Is the right hon. Gentleman aware that some of us could give him reams of evidence of intimidation—and this intimidation is not from the pickets themselves, but from other people'? [HON. MEMBERS: "Oh!"] Yes, and we can produce that evidence. I ask the Home Secretary to be very careful about bringing the Armed Forces into this strike because, as a former member of the British Armed Forces, I can assure hon. Members that many members of the Services are former trade unionists, or have trade union members in their families many of whom are miners. I can tell the House that this is a very sickening thing to ask the British Army to do.
There has been a large amount of picketing, much of which has been wholly legal. The job of the police is both to ensure that illegal picketing is stopped and legal picketing allowed.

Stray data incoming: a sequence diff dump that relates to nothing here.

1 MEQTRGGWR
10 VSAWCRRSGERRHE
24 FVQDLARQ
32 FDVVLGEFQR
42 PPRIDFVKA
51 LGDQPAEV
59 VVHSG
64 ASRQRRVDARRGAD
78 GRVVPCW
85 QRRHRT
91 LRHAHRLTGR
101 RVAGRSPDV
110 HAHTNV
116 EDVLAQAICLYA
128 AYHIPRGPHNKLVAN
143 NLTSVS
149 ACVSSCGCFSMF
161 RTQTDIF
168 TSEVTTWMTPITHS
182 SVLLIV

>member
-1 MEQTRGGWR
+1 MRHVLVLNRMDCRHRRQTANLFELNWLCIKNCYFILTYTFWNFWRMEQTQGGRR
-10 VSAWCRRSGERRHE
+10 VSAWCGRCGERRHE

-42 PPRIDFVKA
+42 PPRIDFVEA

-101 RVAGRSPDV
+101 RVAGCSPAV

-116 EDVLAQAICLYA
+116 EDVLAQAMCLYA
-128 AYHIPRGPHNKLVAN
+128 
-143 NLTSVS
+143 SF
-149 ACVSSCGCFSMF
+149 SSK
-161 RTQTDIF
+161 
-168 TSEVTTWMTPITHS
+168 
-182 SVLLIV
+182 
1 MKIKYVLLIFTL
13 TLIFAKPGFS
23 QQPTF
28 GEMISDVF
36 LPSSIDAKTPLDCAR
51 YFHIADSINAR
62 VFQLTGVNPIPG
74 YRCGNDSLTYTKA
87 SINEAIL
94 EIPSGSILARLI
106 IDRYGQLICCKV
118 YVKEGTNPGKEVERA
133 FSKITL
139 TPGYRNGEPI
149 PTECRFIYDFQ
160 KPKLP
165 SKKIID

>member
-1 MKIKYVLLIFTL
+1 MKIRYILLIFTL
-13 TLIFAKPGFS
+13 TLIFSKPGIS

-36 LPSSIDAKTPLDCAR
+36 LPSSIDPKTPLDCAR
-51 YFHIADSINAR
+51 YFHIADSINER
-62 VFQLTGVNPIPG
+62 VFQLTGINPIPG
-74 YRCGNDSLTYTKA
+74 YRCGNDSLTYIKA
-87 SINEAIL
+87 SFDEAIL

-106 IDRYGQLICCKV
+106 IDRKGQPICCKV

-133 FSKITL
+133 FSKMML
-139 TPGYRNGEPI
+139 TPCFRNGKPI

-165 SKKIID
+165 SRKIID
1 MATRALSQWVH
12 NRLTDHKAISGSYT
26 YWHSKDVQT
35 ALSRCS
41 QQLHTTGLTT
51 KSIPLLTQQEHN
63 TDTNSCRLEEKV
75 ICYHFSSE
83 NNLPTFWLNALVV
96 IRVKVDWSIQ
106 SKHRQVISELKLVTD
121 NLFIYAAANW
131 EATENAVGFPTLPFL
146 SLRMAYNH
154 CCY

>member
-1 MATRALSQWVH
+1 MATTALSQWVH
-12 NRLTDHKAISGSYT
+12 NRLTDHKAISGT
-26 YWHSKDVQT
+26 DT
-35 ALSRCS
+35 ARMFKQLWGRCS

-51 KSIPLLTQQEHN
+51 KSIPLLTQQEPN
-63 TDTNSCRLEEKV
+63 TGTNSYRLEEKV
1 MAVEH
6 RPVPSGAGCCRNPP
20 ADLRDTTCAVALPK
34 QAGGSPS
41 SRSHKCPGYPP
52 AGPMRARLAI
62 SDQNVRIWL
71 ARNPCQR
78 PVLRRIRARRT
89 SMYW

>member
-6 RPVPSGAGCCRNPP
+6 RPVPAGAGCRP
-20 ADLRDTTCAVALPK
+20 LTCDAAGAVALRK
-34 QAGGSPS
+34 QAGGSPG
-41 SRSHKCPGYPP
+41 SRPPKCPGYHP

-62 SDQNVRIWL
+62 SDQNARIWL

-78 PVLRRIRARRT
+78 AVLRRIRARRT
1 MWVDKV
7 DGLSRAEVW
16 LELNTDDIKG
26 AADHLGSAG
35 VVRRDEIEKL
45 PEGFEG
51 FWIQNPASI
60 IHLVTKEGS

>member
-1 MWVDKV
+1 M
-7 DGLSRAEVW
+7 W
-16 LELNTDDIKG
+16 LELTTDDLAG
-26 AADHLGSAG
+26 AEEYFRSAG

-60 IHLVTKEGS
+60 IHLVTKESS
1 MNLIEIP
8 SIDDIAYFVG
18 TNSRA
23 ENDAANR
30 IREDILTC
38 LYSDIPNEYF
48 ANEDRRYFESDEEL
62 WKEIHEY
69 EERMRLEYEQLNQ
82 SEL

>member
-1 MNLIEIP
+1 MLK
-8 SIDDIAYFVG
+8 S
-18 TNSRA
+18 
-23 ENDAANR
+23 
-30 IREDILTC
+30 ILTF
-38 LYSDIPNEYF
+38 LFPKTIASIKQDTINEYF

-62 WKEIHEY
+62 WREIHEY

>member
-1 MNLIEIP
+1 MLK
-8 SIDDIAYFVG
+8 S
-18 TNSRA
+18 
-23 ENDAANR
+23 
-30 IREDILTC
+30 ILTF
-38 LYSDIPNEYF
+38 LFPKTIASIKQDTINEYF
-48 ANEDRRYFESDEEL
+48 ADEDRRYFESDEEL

In regard to the essential point made by the right hon. Gentleman about peaceful as against illegal picketing, may I ask whether he is aware that along with other Members from Yorkshire constituencies I received a telephone call from a member of the Executive of the N.U.M. about events yesterday morning outside the Saltley plant, where a number of my constituents, who were peacefully picketing, were prevented by police officers, with the use of a good degree of force, from making contact with lorry drivers in exercising their legal right to point out the situation to those lorry drivers? Will he issue instructions and guidelines to chief constables, as is his duty, to make sure that police officers do not prevent our constituents from exercising their legal rights?
Would not my right hon. Friend agree that the comments made by the hon. Member for Penistone (Mr. John Mendelson) a moment ago underline the danger that, when these disorderly scenes occur, the legitimate rights of men to picket can be affected? Does lie appreciate that my constituents, and constituents throughout the country, want the police to back the legal rights both of pickets to picket and of ordinary decent working men and women to go about their legal and legitimate business?